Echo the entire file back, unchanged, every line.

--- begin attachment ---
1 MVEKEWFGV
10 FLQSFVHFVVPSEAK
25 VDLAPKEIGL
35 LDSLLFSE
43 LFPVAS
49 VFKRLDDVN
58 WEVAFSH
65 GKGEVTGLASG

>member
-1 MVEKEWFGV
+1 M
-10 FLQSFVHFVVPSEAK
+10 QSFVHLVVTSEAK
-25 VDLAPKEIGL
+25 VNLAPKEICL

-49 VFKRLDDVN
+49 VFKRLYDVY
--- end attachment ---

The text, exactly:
1 MVEKEWFGV
10 FLQSFVHFVVPSEAK
25 VDLAPKEIGL
35 LDSLLFSE
43 LFPVAS
49 VFKRLDDVN
58 WEVAFSH
65 GKGEVTGLASG

>member
-1 MVEKEWFGV
+1 M
-10 FLQSFVHFVVPSEAK
+10 QSFVHLVVTSEAK
-25 VDLAPKEIGL
+25 VNLAPKEICL

-49 VFKRLDDVN
+49 VFKRLYDVY